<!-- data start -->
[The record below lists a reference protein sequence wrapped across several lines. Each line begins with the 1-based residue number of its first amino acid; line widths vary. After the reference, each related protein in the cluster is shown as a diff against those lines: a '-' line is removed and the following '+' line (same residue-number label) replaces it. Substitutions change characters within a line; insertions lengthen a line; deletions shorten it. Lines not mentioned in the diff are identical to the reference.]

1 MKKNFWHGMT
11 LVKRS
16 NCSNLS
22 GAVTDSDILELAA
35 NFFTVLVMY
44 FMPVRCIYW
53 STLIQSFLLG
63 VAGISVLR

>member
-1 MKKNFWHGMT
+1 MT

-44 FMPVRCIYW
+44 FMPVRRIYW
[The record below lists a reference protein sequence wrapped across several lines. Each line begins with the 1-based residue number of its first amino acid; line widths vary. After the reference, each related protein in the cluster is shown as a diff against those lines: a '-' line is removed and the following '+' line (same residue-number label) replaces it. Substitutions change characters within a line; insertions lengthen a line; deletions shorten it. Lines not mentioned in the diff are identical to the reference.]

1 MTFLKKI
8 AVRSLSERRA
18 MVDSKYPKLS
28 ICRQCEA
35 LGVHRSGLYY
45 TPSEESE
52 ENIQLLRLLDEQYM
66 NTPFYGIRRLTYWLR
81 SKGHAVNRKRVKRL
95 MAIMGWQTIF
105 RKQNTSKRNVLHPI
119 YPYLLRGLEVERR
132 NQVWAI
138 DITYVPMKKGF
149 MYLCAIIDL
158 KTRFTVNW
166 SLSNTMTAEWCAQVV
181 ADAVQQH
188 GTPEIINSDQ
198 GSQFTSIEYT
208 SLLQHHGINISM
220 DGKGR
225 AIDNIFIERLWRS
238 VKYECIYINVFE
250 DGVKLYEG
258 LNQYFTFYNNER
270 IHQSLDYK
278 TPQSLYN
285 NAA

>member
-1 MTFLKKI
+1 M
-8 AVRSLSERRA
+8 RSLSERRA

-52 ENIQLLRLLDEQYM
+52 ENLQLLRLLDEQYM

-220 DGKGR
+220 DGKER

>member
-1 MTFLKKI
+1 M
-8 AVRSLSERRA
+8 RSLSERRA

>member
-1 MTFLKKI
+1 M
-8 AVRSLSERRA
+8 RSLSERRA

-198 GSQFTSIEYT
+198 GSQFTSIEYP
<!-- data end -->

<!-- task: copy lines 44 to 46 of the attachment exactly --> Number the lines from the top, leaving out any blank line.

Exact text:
285 NAA

>member
-1 MTFLKKI